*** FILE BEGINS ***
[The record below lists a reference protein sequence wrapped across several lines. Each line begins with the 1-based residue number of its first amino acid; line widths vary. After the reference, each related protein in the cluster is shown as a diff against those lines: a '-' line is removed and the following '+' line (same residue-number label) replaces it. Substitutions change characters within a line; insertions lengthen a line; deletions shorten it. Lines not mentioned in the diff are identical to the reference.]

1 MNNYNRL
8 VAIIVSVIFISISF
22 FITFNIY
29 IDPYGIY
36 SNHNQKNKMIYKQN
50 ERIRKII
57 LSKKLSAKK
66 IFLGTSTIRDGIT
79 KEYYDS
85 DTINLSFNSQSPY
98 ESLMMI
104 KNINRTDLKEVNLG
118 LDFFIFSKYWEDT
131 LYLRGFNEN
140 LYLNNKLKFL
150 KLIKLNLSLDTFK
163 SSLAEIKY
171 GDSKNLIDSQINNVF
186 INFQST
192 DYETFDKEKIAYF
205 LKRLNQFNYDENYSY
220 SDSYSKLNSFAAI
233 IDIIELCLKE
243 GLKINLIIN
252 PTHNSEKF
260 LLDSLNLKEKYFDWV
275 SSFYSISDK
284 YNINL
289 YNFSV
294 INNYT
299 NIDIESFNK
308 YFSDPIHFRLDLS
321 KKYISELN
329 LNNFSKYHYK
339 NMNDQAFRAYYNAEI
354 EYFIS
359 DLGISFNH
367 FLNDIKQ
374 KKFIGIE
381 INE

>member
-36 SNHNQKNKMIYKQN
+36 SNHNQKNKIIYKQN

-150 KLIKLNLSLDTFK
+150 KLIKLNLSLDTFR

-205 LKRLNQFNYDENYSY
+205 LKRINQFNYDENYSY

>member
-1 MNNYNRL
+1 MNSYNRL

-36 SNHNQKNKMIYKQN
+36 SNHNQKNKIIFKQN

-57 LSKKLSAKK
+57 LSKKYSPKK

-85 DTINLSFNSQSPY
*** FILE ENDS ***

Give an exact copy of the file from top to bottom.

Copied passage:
[The record below lists a reference protein sequence wrapped across several lines. Each line begins with the 1-based residue number of its first amino acid; line widths vary. After the reference, each related protein in the cluster is shown as a diff against those lines: a '-' line is removed and the following '+' line (same residue-number label) replaces it. Substitutions change characters within a line; insertions lengthen a line; deletions shorten it. Lines not mentioned in the diff are identical to the reference.]

1 MNNYNRL
8 VAIIVSVIFISISF
22 FITFNIY
29 IDPYGIY
36 SNHNQKNKMIYKQN
50 ERIRKII
57 LSKKLSAKK
66 IFLGTSTIRDGIT
79 KEYYDS
85 DTINLSFNSQSPY
98 ESLMMI
104 KNINRTDLKEVNLG
118 LDFFIFSKYWEDT
131 LYLRGFNEN
140 LYLNNKLKFL
150 KLIKLNLSLDTFK
163 SSLAEIKY
171 GDSKNLIDSQINNVF
186 INFQST
192 DYETFDKEKIAYF
205 LKRLNQFNYDENYSY
220 SDSYSKLNSFAAI
233 IDIIELCLKE
243 GLKINLIIN
252 PTHNSEKF
260 LLDSLNLKEKYFDWV
275 SSFYSISDK
284 YNINL
289 YNFSV
294 INNYT
299 NIDIESFNK
308 YFSDPIHFRLDLS
321 KKYISELN
329 LNNFSKYHYK
339 NMNDQAFRAYYNAEI
354 EYFIS
359 DLGISFNH
367 FLNDIKQ
374 KKFIGIE
381 INE

>member
-36 SNHNQKNKMIYKQN
+36 SNHNQKNKIIYKQN

-150 KLIKLNLSLDTFK
+150 KLIKLNLSLDTFR

-205 LKRLNQFNYDENYSY
+205 LKRINQFNYDENYSY

>member
-1 MNNYNRL
+1 MNSYNRL

-36 SNHNQKNKMIYKQN
+36 SNHNQKNKIIFKQN

-57 LSKKLSAKK
+57 LSKKYSPKK

-85 DTINLSFNSQSPY